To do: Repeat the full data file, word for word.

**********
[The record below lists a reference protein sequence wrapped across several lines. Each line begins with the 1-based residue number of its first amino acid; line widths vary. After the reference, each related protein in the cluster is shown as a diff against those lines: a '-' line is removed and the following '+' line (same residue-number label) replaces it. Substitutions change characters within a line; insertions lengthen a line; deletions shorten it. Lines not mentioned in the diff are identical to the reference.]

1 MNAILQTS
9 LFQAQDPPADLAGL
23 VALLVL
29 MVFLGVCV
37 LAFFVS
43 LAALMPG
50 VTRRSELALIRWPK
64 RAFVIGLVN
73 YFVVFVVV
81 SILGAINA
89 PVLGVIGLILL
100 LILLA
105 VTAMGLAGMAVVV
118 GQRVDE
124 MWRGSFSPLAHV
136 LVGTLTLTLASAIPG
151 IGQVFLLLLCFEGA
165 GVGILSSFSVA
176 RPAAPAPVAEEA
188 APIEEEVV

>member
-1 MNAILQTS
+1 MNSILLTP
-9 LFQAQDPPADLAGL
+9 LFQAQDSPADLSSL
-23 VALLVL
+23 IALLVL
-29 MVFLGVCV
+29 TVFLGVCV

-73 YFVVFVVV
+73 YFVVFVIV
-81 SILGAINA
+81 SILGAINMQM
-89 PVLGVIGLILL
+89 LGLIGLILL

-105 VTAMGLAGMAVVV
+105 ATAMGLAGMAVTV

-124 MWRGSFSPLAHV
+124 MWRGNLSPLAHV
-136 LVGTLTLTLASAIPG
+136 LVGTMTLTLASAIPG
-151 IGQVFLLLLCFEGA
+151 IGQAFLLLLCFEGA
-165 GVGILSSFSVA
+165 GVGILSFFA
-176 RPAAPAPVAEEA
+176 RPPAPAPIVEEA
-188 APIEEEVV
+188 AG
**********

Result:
[The record below lists a reference protein sequence wrapped across several lines. Each line begins with the 1-based residue number of its first amino acid; line widths vary. After the reference, each related protein in the cluster is shown as a diff against those lines: a '-' line is removed and the following '+' line (same residue-number label) replaces it. Substitutions change characters within a line; insertions lengthen a line; deletions shorten it. Lines not mentioned in the diff are identical to the reference.]

1 MNAILQTS
9 LFQAQDPPADLAGL
23 VALLVL
29 MVFLGVCV
37 LAFFVS
43 LAALMPG
50 VTRRSELALIRWPK
64 RAFVIGLVN
73 YFVVFVVV
81 SILGAINA
89 PVLGVIGLILL
100 LILLA
105 VTAMGLAGMAVVV
118 GQRVDE
124 MWRGSFSPLAHV
136 LVGTLTLTLASAIPG
151 IGQVFLLLLCFEGA
165 GVGILSSFSVA
176 RPAAPAPVAEEA
188 APIEEEVV

>member
-1 MNAILQTS
+1 MNSILLTP
-9 LFQAQDPPADLAGL
+9 LFQAQDSPADLSSL
-23 VALLVL
+23 IALLVL
-29 MVFLGVCV
+29 TVFLGVCV

-73 YFVVFVVV
+73 YFVVFVIV
-81 SILGAINA
+81 SILGAINMQM
-89 PVLGVIGLILL
+89 LGLIGLILL

-105 VTAMGLAGMAVVV
+105 ATAMGLAGMAVTV

-124 MWRGSFSPLAHV
+124 MWRGNLSPLAHV
-136 LVGTLTLTLASAIPG
+136 LVGTMTLTLASAIPG
-151 IGQVFLLLLCFEGA
+151 IGQAFLLLLCFEGA
-165 GVGILSSFSVA
+165 GVGILSFFA
-176 RPAAPAPVAEEA
+176 RPPAPAPIVEEA
-188 APIEEEVV
+188 AG